I think I broke another tooth yesterday.
We saw Ridley Scott's Alien: Covenant yesterday. As I said on Facebook, I have very, very mixed feelings about it. It's an undeniably gorgeous film, but mostly I found myself mourning the ghost of the film that Ridley Scott originally meant to make (Paradise Lost), before he listened to wrongheaded critics and lost his nerve. I really had no interest in another formulaic story about people trapped on a spaceship with a ruthless monster, getting picked off one by one, dispatched in the goriest imaginable ways. I had no need for another "xenomorph" blown out another air lock (this makes four times now, for fuck's sake, in the space of only six movies) while someone parrots Ellen Ripley's best lines from earlier films. The first forty-five minutes or so hold together fairly well, and the best bits of Alien: Covenant are undoubtedly glimpses of what we'd have seen in a proper sequel to Prometheus, such as the flashback we get as David gives his Ozymandias speech. The rest is just tiresome. As to the ending, there's so much spite there, so much gleeful, sadistic nihilism, and it's such an atypical, hopeless ending for an Alien film, it feels almost as if this is Scott telling everyone to go fuck themselves. Gone is the usual pyrrhic victory, the at-least-for-now triumph, and in its place we have only the promise of an infinitely greater nightmare awaiting Daniels when – if ever – she wakes. That said, the effects are beautiful, the engineers' city and culture splendidly rendered, and the score, which combines elements of Jerry Goldmith's score from Alien and Marc Streitenfeld's for Prometheus, is damn near perfect. And I really like Katherine Waterston. But, all in all, I'd rate this, ultimately, as my least favorite in the series (I will not say "franchise," as movies are not fast-food restaurants). It left me with no desire to ever see it again. I am loathe to judge a film for what I'd like it to be, rather than what it is, but in this instance I find I am incapable of doing otherwise.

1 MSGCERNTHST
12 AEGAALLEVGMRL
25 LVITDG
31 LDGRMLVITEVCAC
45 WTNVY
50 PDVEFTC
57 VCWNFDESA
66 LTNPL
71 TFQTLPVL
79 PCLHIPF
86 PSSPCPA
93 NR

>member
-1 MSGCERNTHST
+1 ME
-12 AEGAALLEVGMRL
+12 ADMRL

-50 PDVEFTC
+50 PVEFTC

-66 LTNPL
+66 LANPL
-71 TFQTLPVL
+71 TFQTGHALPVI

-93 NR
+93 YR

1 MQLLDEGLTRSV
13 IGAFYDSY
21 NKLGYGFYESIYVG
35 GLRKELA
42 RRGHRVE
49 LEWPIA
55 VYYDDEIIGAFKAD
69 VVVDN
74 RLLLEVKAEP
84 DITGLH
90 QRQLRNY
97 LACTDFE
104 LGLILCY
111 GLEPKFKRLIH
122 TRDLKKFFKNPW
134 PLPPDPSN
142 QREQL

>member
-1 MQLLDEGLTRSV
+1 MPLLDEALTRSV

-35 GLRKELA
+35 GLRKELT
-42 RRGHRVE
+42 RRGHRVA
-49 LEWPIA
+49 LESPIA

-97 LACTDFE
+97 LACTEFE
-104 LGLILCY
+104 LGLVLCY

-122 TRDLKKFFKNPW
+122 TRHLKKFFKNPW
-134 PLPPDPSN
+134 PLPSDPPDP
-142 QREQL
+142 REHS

Truthfully, since the latter days of the presidential campaign and certainly since the election, I live now in such a constant state of anxiety and dread that I seem to have entirely lost my taste for "horror," especially in film. I no longer have the psychological constitution for scary movies. I just don't have the stomach for it. Which, obviously, given my vocation is a strange and difficult situation in which to find myself.